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Posts Tagged ‘Juan Demóstenes Arosemena’


On the oppressive humid morning of Wednesday, July 6, 2011, I strode through the soft green grass of the historic baseball stadium Juan Demóstenes Arosemena.  The sun was just awakening and the cacophony of roosters could be heard in the distance.

I wanted to capture the structure of this historic baseball park before it’s demolished to give way to social interest housing projects.  The historic Juan Demóstenes Arosemena baseball stadium is to be knocked down and replaced with 1,000 homes for Curundu families, said President Ricardo Martinelli to the media recently.   He said that the stadium had to be dismantled so that construction work on the houses could begin, but that a new stadium would be rebuilt close by.

The “Coloso de Cabo Verde,” as it is commonly known, was built in 1938 for the Central American and Caribbean games and hosted the Pan-American Major League baseball tournament in 2003.

The baseball stadium was named after President Juan Demóstenes Areosemena who died in 1939, the same year he was elected.

Below are several pictures of this legendary venue which still stands proudly  in the humble neighborhood of Curundu.  Here we go.

Snapshot of the Juan Demóstenes Arosemena baseball park in Panama City, Panama. Photo ©Omar Upegui R.

Partial view of an abandoned baseball venue scheduled to be demolished to give way to a social interest housing project. Photo ©Omar Upegui R.

Snapshot of the upper section of one of the towers of the legendary baseball park of Juan Demóstenes Arosemena in the neighborhood of Curundu in Panama City, Panama. Photo ©Omar Upegui R.

Snapshot of a larger view of the old structures of an abandoned baseball park in Panama City, Panama. Photo ©Omar Upegui R.

Snapshot of the new Rod Carew baseball stadium which replaced the abandoned Juan Demóstenes Arosemena baseball park located in Curundu. Photo ©Omar Upegui R.

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There are two in a secluded nook…
Just two—in the human sea…
Like a perfect match they look.
Only two on the ring—he and she.”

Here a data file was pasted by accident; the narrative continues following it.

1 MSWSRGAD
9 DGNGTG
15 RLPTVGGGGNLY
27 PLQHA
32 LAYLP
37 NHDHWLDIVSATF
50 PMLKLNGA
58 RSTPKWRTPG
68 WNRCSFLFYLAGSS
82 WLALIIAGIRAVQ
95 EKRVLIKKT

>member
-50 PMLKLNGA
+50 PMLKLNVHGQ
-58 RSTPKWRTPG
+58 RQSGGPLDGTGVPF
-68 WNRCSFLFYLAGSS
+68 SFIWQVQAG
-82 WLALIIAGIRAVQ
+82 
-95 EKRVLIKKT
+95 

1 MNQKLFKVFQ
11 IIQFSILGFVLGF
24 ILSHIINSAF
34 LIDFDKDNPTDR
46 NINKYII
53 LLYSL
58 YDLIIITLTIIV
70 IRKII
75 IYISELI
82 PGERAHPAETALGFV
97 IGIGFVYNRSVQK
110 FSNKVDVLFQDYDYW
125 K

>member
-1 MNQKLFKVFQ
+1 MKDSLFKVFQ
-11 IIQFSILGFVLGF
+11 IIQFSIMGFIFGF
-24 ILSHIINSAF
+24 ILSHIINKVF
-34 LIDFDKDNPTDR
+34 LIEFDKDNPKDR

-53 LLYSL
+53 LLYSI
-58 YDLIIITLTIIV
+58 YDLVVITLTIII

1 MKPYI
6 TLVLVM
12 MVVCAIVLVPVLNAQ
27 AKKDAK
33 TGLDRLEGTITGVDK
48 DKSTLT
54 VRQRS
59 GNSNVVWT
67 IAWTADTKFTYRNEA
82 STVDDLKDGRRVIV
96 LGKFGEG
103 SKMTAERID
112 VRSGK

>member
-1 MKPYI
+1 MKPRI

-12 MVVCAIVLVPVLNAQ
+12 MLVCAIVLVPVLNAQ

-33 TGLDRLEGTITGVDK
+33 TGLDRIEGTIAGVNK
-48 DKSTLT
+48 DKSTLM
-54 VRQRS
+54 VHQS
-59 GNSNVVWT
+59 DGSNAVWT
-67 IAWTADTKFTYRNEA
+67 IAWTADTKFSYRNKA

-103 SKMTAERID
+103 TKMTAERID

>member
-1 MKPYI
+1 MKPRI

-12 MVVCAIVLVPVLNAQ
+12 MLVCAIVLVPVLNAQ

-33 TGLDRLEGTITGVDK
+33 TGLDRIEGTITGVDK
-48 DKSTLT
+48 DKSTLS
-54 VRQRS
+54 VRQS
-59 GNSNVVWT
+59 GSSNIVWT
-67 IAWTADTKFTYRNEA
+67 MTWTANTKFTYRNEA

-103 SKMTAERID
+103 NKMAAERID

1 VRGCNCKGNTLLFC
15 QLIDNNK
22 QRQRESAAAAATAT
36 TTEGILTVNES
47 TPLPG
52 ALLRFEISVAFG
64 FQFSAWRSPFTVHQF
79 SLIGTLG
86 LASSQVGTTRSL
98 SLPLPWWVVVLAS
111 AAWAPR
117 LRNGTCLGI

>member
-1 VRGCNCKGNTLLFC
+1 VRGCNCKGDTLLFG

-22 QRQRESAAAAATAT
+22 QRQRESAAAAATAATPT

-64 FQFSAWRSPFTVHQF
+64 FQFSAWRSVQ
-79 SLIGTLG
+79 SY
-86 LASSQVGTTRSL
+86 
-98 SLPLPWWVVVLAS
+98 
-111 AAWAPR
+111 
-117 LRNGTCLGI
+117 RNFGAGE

Pantelaymon Lukov

Lately there is a growing trend to have women in boxing matches in Panama.  They are a good attraction and their performances are bringing in the crowds.

A female boxer that is very popular nowadays is Ana Pascal.  Ms. Pascal is a Light welterweight known as “The Dynamite”.  Her record is:  Won 11, Loss 1, Draws 0, Total fights 13.

When I visited the Gimnasio Pedro “Rockero” Alcázar, I was lucky to find Ms. Pascal training at an abandoned baseball park.  It was early morning; approximately 7:00 a.m.  She was trotting around the park and looked very strong, healthy, and intimidating.  She was training for her next fight on July 9, 2011.

Ana Pascal is a muscular warrior who shaves her head and looks absolutely fierce and her features are very much like a “macho” man.   She is a great athlete, totally ferocious and a sight to behold.  I was most fortunate to find her training that early morning.

I trotted for a while with Ms. Pascal and exchanged a few words.  I couldn’t keep up with her pace.  I’m afraid my physical condition pales to those of Ana Pascal.  Her trainer, José Paz, was also at the venue checking her time with a chronometer.  He told me a fascinating story which I thought was quite unusual.  He said that Ana Pascal fought with a man in Curacao.  He was a Venezuelan veteran boxer called José Español.

When I came back home, I researched this event using Google and this is what I found:

“On October 2003 in Curacao, Ana “Dinamita” Pascal (138 lbs), Panama, a top-ranked women’s boxer fought the 37-year-old male boxer, Jose Español, from Venezuela. Pascal, according to news sources, took quite a beating, when the fight was stopped by the referee in the fourth round.

The “Fight News” reports says: “The very masculine-looking Ana “Dinamita” Pascal of Panama, coming in with a record of 6-0, against a man. The bona fide male proceeded to beat Ms. Pascal to a bloody pulp, forcing the referee to stop the contest in the fourth round. “However, Ana Pascal disagreed with the reports that she had been knocked out. “The guy tried to knock me out,” Pascal reports, but he couldn’t even knock me down. We went the eight rounds and at the end, even he asked for applause for me.”

So, there have been conflicting reports as to how the male-female encounter ended. However, in any case, the result could only be called a no-contest and termed an “exhibition” in view that no boxing body or commission has accepted the principle of mixed gender bouts. By the way, Pascal’s scheduled female opponent Luz Marina Sanavia failed to appear and that she was offered the fight with the man.”

Below are several snaps I shot while I visited an abandoned baseball park (Estadio Juan Demóstenes Arosemena) where Ana Pascal was exercising with her trainer one early morning in Panama City, Panama.  Here we go.

Snapshot of a poster promoting Ana Pascal's next fight on July 9, 2011 against an undisclosed female boxer. The name of the event is "The Revenge". Photo ©Omar Upegui R.

Snapshot of Ana Pascal running around the baseball stadium preparing for her next fight on July 9, 2011. As you can see, she does look fierce and intimidating. Photo ©Omar Upegui R.

Snapshot of Mr. José Paz, who is Ana Pascal's trainer. He gave me the tip regarding Ms. Pascal's boxing match with a man in Curacao, which I commented earlier in this blog post. Photo ©Omar Upegui R.

Source:  Only two on the ring – He and SheFemale Single Combat Club

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